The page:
Insights from Research for Mathematics lesson plan

Zoe Polycarpou – S00133962
This lesson on number arrays will expand on the findings indicated in Nick’s
understandings in the conducted MAI interview. It considers the students prior
knowledge of multiplication and addition and enables an opportunity to further
develop his representation of a multiplicative concept, by introducing the idea of
number arrays and allowing for students to make connections with prior
knowledge. The topic was chosen as a result of Nick’s need for development in
the MAI section D; Abstracting multiplication and division, where he did not apply
additive or multiplicative thinking to represent an Array.
A constructivist approach was taken when planning the lesson, by working
towards planning learning around Nicks strengths and extending on them with
engaging and challenging activities relevant to him as an individual learner, and
also the value of collaboration in a group of learners. As Gervasoni et al., (2012)
highlights, an environment that facilitates students to work together to actively
engage in key mathematical processes and encourage argumentation and
mathematical reasoning, can be achieved by scaffolding students to work in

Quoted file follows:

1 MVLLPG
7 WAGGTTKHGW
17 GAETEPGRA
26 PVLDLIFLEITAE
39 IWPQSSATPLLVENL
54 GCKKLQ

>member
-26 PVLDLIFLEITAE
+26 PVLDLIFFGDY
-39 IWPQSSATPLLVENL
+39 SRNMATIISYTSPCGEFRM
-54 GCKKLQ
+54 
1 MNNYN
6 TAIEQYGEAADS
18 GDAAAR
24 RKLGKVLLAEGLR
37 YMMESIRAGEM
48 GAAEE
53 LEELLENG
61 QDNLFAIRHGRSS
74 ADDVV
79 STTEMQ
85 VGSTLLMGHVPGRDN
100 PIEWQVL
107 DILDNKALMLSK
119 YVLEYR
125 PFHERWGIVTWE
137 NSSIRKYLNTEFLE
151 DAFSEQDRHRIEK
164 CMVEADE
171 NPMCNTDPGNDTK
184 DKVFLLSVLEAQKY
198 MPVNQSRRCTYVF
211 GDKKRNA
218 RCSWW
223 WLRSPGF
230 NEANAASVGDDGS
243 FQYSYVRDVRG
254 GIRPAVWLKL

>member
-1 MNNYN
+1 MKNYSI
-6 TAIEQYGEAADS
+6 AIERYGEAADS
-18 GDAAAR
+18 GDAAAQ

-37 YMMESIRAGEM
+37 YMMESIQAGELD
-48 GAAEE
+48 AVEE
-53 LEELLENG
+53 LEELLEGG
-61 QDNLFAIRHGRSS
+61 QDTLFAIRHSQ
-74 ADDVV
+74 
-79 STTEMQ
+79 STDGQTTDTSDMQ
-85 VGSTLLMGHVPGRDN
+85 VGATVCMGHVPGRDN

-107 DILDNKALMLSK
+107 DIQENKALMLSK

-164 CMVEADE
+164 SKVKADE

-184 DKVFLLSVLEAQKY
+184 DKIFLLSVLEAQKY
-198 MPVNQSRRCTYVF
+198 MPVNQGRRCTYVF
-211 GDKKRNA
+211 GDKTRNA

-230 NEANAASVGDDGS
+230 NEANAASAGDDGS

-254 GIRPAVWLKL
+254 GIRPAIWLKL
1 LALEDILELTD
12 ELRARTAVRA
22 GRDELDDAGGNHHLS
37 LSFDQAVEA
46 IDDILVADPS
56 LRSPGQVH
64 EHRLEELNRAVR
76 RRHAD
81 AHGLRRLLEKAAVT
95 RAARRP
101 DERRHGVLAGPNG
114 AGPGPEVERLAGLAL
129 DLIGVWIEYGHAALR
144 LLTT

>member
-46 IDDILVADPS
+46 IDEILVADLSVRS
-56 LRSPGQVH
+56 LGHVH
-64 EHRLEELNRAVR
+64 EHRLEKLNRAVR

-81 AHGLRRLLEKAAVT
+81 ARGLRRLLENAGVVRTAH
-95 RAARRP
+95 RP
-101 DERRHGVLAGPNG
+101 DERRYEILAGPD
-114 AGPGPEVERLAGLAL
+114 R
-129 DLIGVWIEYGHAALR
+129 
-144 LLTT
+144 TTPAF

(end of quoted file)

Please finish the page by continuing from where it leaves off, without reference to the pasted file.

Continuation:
collaborative groups, in this case, the whole class. In this lesson students are able
to learn in a whole – part – whole lesson where students can scaffold off each
other supported by the teacher.
This lesson is supported by frequent questioning and provoking ideas that are
aimed to get students to understand and consider the relevance of the lesson,
while making connections to prior learning, expectantly achieving relational
learners. Questioning is important to help ‘provoke’ the students to explain,
expand, reason, prove and share their findings from a variety of solution
approaches.
Displaying and presenting information visually so that the relationships between
ideas can be seen clearly, such as the use of modelling and whole class activites,
is a great comprehension strategy for EAL/D learners, as Protheroe (2011) states.
This lesson provides visual demonstrations, which will help EAL/D students make
connections to prior knowledge. The construction of an anchor chart was included

in the lesson as this serves as a reference for future development of the
mathematical concept, and aids in the process of making thinking visible.
Newman (2010) believes that displaying anchor charts in the classroom helps
keep current learning relevant and accessible to students, while reminding them
of prior learning as well as assisting in making connections as new learning
occurs.